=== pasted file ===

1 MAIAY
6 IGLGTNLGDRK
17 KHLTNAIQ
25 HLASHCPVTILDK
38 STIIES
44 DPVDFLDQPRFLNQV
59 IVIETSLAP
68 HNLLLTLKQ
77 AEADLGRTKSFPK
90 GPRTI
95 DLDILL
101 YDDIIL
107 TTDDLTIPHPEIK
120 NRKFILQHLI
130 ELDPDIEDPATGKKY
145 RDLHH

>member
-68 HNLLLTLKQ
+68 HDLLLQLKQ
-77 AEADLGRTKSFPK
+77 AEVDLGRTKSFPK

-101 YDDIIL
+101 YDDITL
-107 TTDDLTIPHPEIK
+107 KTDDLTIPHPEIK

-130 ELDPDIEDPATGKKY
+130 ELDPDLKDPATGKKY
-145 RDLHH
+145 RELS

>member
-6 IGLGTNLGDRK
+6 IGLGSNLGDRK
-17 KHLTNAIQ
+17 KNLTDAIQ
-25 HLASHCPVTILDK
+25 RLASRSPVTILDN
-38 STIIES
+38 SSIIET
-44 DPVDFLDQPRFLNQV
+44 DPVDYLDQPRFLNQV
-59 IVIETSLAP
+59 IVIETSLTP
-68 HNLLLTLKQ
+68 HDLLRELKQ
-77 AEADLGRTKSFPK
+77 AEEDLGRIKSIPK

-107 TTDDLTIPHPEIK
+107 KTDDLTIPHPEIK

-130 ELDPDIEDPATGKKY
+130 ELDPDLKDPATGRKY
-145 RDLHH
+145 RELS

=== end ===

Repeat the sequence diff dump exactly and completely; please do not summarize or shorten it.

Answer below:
1 MAIAY
6 IGLGTNLGDRK
17 KHLTNAIQ
25 HLASHCPVTILDK
38 STIIES
44 DPVDFLDQPRFLNQV
59 IVIETSLAP
68 HNLLLTLKQ
77 AEADLGRTKSFPK
90 GPRTI
95 DLDILL
101 YDDIIL
107 TTDDLTIPHPEIK
120 NRKFILQHLI
130 ELDPDIEDPATGKKY
145 RDLHH

>member
-68 HNLLLTLKQ
+68 HDLLLQLKQ
-77 AEADLGRTKSFPK
+77 AEVDLGRTKSFPK

-101 YDDIIL
+101 YDDITL
-107 TTDDLTIPHPEIK
+107 KTDDLTIPHPEIK

-130 ELDPDIEDPATGKKY
+130 ELDPDLKDPATGKKY
-145 RDLHH
+145 RELS

>member
-6 IGLGTNLGDRK
+6 IGLGSNLGDRK
-17 KHLTNAIQ
+17 KNLTDAIQ
-25 HLASHCPVTILDK
+25 RLASRSPVTILDN
-38 STIIES
+38 SSIIET
-44 DPVDFLDQPRFLNQV
+44 DPVDYLDQPRFLNQV
-59 IVIETSLAP
+59 IVIETSLTP
-68 HNLLLTLKQ
+68 HDLLRELKQ
-77 AEADLGRTKSFPK
+77 AEEDLGRIKSIPK

-107 TTDDLTIPHPEIK
+107 KTDDLTIPHPEIK

-130 ELDPDIEDPATGKKY
+130 ELDPDLKDPATGRKY
-145 RDLHH
+145 RELS